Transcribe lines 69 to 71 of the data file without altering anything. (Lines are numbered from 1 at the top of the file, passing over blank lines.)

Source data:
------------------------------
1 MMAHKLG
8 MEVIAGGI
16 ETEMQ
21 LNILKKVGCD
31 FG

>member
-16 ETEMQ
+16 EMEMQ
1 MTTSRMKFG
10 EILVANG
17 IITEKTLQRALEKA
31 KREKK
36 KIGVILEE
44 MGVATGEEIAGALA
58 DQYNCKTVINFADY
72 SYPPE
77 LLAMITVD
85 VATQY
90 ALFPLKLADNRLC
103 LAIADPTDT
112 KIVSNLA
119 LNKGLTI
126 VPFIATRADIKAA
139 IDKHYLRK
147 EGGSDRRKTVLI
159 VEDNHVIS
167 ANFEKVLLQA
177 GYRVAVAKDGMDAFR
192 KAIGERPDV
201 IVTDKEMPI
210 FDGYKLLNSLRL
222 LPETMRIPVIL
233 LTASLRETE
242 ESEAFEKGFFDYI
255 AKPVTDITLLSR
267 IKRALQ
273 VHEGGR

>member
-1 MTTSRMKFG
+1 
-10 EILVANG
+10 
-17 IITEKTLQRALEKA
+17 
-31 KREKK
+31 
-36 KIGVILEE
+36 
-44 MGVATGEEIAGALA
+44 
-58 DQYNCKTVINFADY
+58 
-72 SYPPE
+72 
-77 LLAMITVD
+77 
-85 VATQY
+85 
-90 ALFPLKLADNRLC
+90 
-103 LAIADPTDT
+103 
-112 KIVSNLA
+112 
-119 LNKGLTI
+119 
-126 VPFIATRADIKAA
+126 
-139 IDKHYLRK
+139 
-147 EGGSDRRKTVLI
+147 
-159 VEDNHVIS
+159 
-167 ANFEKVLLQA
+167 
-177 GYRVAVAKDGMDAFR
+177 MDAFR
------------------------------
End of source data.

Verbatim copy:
-139 IDKHYLRK
+139 
-147 EGGSDRRKTVLI